Beyond leptin, our understanding of how the HPA axis and these other molecular players impact MDD and cardiometabolic disease comorbidities is expanding. Cortisol, glucocorticoids, leptin, ghrelin, NPY, AGRP, BDNF, and numerous pro- and anti-inflammatory cytokines have all been implicated in the pathophysiology of both depression and cardiometabolic diseases. Numerous studies have demonstrated that individuals with MetS have a higher prevalence of depression, and individuals with depression are more likely to have MetS.[112],[113],[114] Depression may lead to a vicious cycle of HPA axis hyperactivation and consequent hypercortisolemia, leading to increased MetS, which further amplifies depression and CVD. Cortisol itself may promote depression directly via inhibitory actions on serotoninergic systems in the brain.[70] Obesity is characterized by a chronic, low-grade inflammatory state and release of pro-inflammatory cytokines and adipokines from adipose tissue, which can promote depression via stimulation of the HPA axis or by direct molecular actions.[74],[75] For example, pro-inflammatory cytokines such as IL6 and TNF are known players in synaptic regulation, mediate sickness behavior, and are increasingly believed to contribute to both depression pathology[54] and CVD.[115],[116],[117] These and similar molecules are also implicated in neurodegeneration and neurodegenerative disorders and thus may contribute to the hippocampal neurodegeneration found in depressed subjects.[50],[54] We refer the reader to other reviews for detailed coverage of these topics.[46],[73],[113],[118],[119],[120],[121],[122],[123],[124]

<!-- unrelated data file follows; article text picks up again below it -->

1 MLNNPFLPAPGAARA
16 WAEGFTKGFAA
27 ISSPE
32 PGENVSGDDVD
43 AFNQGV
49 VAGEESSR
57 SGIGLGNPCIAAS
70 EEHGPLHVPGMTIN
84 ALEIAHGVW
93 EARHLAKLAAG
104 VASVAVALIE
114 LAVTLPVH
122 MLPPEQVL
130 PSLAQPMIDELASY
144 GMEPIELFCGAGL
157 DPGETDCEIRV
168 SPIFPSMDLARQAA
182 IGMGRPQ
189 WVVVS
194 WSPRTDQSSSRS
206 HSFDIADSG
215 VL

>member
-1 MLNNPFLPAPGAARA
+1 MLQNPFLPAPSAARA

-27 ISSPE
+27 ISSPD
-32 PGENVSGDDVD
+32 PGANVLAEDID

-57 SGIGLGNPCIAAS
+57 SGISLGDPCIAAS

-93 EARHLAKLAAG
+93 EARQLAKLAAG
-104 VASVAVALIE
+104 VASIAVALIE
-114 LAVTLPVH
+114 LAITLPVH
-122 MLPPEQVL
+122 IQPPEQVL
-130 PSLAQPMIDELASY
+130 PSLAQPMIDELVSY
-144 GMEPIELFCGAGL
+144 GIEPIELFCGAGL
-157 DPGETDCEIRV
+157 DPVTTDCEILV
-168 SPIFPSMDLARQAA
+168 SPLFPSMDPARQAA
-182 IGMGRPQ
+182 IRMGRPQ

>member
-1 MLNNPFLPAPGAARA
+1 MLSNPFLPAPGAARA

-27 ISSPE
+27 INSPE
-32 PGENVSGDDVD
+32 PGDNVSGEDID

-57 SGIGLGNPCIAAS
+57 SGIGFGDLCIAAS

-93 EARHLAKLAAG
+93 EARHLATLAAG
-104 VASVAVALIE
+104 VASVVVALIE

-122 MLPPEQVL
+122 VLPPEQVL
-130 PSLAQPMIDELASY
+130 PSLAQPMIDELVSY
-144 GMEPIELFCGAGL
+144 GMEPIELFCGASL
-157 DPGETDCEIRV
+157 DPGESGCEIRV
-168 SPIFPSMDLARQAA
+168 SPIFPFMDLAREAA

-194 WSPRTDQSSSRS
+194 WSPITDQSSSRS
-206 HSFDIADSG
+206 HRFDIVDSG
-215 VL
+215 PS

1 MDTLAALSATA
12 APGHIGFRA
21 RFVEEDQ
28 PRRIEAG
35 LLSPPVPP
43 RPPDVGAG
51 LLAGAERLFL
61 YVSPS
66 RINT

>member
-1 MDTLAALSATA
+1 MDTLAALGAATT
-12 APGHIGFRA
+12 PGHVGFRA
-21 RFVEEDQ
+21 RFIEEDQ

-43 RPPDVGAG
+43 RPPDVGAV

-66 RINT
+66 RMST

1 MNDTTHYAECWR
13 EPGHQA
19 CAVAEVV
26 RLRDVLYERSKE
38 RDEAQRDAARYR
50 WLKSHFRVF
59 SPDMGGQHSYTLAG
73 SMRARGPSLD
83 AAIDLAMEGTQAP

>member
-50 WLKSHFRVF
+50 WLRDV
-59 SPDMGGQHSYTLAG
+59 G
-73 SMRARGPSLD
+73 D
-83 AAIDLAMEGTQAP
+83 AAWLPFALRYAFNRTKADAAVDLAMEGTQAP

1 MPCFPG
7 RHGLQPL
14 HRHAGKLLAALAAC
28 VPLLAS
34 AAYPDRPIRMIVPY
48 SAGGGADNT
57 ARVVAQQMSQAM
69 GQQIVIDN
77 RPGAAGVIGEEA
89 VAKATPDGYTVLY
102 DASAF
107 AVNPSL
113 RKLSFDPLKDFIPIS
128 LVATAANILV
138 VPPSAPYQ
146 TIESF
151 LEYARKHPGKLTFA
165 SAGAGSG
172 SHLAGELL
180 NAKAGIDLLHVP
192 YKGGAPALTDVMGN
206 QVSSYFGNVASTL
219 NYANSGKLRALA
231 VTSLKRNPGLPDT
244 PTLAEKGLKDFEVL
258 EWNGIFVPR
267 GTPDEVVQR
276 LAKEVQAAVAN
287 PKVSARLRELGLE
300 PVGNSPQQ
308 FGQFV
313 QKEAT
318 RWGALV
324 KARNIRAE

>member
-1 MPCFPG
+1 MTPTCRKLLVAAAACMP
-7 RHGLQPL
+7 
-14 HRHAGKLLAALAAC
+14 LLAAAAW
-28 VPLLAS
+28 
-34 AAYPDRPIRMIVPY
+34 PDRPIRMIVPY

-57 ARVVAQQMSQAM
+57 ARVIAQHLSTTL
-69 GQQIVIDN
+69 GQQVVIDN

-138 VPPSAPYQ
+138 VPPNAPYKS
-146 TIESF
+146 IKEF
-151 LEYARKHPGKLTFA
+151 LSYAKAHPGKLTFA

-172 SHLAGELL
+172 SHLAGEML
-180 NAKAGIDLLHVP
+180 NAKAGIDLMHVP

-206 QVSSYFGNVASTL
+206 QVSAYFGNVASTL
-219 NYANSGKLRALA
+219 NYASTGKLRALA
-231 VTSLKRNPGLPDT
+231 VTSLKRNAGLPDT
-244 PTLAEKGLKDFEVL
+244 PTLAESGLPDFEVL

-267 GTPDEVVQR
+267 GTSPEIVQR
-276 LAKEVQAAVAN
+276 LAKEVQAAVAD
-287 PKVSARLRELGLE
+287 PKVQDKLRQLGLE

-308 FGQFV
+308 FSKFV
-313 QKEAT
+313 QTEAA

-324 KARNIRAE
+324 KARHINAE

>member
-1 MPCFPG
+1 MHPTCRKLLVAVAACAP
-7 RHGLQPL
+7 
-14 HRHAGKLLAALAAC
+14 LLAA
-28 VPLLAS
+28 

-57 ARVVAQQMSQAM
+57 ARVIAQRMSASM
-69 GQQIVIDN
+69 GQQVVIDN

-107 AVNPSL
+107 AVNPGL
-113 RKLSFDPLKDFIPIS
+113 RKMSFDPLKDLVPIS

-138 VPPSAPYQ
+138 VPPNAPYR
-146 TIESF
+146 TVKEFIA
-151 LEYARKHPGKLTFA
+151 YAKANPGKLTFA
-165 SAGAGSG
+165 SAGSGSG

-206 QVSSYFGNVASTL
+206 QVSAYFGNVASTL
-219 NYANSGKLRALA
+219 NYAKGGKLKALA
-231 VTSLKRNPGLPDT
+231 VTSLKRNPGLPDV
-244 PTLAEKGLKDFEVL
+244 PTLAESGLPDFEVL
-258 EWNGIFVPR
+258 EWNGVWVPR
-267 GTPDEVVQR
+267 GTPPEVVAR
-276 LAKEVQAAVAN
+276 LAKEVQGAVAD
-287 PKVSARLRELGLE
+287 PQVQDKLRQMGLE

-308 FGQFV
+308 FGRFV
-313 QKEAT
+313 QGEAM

Gut microbiota

The gut microbiota, i.e., the sum of all microorganisms in the gut, is a chief component of the microbiota–gut–brain axis, a bidirectional communication network consisting of the microbiota, gut, CNS (brain and spinal cord), autonomic and enteric nervous systems, and HPA axis, that serves to regulate metabolic and physiologic processes, and in recent years, it has become a significant topic of interest as a previously unappreciated mediator of both peripheral and CNS health and disease. A detailed appreciation of the microbiota–gut–brain axis is beyond the scope of what we can cover here (instead see[125],[126],[127],[128],[129] for recent coverage of this topic), but it involves many of the same hormonal, immune, and molecular neural signals as described throughout herein. [Figure 2] illustrates the various components of the microbiota–gut–brain axis and provides a top-level overview of the key bidirectional signaling networks [Figure 2]a, which when disrupted can lead to a variety of metabolic and psychiatric conditions including depression, CVD, and cardiometabolic disorders [Figure 2]b.